Over the weekend, I asked my kids to start thinking about ideas for a science project. A few weeks ago, we did a little project together in class -- Which will fly farther: a plain paper airplane or a paper airplane with a paper clip on the nose?
So I asked them to jot down a few ideas for potential problems to explore. I was looking for some open-ended questions and some feeling for what kinds of experiments they were interested in.
I got back a few viable responses, but as usual, the nonviable ones are a lot more fun to discuss here. So without any further ado, I present the results of what my class is truly interested in, apparently.
There were bound to be some questions that don't require an experiment to answer:
“What is longer, a ruler or a journal?”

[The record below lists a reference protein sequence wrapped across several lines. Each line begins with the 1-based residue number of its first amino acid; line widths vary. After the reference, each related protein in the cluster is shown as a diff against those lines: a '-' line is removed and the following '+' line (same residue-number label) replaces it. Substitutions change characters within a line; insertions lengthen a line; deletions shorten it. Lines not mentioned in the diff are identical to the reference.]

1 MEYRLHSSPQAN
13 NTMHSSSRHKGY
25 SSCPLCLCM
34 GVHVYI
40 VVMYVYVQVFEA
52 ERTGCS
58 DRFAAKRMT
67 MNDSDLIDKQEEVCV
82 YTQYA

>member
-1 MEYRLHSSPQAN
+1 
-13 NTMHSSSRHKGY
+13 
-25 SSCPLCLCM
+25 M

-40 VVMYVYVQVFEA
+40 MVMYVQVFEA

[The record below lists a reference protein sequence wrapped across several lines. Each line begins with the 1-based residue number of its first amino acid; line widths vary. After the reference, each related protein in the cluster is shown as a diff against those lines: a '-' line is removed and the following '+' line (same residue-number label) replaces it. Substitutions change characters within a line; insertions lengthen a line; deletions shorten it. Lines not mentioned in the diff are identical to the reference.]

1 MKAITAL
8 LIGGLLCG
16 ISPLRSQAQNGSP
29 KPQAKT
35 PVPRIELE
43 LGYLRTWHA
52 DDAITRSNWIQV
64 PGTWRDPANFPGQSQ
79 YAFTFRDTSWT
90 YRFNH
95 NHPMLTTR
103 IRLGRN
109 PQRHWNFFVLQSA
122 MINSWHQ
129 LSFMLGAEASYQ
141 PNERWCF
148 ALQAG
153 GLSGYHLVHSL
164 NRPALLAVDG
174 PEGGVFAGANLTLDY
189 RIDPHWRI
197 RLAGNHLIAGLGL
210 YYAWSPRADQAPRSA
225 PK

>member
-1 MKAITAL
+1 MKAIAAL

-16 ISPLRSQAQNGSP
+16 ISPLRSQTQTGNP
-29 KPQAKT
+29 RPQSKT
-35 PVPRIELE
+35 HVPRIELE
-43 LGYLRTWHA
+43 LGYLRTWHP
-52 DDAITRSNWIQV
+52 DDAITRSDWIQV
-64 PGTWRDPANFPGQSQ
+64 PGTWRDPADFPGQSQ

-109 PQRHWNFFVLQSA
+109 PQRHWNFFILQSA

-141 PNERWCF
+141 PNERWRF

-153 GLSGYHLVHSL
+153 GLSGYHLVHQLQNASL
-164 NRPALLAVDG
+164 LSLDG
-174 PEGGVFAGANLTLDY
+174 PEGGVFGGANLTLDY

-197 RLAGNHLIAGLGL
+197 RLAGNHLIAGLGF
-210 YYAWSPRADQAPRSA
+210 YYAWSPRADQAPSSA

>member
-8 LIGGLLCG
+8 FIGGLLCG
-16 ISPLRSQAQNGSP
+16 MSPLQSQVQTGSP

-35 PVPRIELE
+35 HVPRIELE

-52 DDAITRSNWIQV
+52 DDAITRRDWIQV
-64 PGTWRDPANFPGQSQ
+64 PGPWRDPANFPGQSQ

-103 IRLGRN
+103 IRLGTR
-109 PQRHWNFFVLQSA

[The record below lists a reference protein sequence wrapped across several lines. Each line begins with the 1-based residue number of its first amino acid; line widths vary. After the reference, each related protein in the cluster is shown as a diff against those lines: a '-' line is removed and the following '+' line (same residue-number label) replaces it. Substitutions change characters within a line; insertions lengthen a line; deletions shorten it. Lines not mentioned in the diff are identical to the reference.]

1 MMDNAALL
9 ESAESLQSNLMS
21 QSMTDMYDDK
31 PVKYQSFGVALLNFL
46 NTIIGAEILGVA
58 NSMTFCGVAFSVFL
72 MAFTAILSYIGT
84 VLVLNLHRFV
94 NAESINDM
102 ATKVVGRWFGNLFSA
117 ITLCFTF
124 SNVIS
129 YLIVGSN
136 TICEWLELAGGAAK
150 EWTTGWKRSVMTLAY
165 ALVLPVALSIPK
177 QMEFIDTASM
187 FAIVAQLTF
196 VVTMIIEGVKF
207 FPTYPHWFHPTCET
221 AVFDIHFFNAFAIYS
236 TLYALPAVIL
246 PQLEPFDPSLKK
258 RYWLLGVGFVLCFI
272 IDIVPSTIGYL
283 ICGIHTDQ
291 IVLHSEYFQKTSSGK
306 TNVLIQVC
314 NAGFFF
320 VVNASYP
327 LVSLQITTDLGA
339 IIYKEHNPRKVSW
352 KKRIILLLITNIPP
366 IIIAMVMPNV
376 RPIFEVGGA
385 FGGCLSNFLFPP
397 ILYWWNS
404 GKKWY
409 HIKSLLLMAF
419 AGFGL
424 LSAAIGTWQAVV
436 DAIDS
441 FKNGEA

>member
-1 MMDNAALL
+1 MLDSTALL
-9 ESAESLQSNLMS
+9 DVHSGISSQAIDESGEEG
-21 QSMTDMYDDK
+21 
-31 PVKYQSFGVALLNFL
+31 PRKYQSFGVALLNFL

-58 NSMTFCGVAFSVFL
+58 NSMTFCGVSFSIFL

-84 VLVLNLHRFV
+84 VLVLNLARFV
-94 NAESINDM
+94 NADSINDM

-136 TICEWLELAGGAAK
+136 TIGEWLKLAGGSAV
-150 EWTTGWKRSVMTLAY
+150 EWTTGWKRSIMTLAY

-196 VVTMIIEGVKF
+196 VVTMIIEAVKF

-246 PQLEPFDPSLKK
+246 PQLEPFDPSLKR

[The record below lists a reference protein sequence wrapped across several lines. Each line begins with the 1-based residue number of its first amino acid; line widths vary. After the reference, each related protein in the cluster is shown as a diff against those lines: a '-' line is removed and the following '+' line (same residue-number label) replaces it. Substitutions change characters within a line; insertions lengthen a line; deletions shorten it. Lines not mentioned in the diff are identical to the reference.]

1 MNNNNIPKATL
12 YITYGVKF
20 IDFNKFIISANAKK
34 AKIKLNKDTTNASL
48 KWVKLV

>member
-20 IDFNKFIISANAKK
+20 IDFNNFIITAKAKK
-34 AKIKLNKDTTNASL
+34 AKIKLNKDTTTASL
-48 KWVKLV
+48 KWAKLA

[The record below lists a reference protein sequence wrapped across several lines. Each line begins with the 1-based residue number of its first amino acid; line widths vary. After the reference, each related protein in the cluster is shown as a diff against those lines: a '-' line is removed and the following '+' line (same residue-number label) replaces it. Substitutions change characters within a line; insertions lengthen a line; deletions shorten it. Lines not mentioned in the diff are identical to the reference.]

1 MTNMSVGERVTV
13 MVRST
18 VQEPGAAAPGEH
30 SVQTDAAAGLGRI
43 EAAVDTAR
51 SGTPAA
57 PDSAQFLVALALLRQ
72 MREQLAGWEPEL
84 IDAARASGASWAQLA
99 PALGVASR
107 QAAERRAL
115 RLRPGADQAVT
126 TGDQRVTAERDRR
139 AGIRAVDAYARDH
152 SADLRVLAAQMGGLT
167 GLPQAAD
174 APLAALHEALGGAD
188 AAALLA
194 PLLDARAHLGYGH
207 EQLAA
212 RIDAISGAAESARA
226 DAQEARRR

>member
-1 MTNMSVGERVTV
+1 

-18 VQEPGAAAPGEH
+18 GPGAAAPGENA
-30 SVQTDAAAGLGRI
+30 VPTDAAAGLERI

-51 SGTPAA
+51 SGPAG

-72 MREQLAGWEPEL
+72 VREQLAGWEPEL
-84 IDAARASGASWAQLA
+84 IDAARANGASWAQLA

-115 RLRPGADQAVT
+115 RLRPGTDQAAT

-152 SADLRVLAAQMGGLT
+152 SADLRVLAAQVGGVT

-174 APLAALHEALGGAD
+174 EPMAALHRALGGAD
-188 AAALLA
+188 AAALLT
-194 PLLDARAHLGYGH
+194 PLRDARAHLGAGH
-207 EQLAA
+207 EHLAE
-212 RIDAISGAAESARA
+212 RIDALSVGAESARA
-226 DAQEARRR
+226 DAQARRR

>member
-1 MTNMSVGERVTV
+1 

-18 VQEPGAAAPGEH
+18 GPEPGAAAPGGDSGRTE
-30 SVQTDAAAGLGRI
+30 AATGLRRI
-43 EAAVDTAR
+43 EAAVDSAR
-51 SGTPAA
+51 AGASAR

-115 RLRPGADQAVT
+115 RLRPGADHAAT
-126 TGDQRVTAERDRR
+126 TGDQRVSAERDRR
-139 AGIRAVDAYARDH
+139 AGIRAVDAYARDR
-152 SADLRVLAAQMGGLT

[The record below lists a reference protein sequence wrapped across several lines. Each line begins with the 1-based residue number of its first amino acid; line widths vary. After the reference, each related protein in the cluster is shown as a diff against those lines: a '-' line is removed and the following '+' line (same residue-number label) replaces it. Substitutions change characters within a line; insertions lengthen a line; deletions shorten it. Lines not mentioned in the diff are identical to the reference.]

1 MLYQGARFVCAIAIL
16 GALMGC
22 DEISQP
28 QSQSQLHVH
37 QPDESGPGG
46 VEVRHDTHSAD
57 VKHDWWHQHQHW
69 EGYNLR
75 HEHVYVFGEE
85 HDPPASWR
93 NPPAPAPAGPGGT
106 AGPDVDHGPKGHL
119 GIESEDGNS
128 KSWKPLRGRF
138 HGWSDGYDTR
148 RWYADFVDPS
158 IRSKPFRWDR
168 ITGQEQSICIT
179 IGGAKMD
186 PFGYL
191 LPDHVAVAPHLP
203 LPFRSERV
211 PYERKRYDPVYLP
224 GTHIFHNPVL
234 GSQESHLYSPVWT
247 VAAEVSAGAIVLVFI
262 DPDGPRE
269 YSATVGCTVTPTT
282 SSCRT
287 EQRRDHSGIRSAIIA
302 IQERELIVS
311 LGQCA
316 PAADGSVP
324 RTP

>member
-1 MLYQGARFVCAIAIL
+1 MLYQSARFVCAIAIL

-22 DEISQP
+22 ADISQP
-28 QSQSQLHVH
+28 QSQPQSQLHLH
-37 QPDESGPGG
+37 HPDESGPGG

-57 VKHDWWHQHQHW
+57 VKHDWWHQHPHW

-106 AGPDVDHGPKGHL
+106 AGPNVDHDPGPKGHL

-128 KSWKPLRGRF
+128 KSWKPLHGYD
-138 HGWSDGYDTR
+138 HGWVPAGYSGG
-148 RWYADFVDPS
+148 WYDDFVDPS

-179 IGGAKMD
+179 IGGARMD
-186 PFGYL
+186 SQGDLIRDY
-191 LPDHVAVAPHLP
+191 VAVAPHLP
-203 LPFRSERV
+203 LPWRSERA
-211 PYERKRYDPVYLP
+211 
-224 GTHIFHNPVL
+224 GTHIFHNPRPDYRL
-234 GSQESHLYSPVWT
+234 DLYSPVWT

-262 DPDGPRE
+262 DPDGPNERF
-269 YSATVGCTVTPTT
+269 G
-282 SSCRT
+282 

“How many cups does it take to get 1 pint?”
(At least they're exploring, right?)
Then there are the ones that would actually be very interesting to see put into motion:
“How does a solid change when you hit something with it?”
(I can just imagine this kid walking around whacking everything in sight with a backpack, a notebook, or a football)
“How long can a human stay underwater?”
(How about, how long can a third grader stay quiet?)
From the "Let Me Know When You Find the Answer” files:
“How do you think liquid was invented?”
(Or maybe it was how do you think liquor was invented? -- the spelling was a bit hard to make out)
Here was one of my favorite responses:
“If I stop feeding my turtle for 10 days will it die?”
(My hypothesis -- the turtle will croak)
From there we go to the most bizarre response:
“Which one will last longer -- game or cake?”
(I don't even know what the intent of that question was)
And finally, here's one that didn't really meet the criteria for what I asked for, but it does show that the boy has learned something in science AND that he wants to impress me:
“If you grab a block with no string and it will be heavy and if you put a string around of a block it will not be heavy because you can pull it up and then go tell your teacher."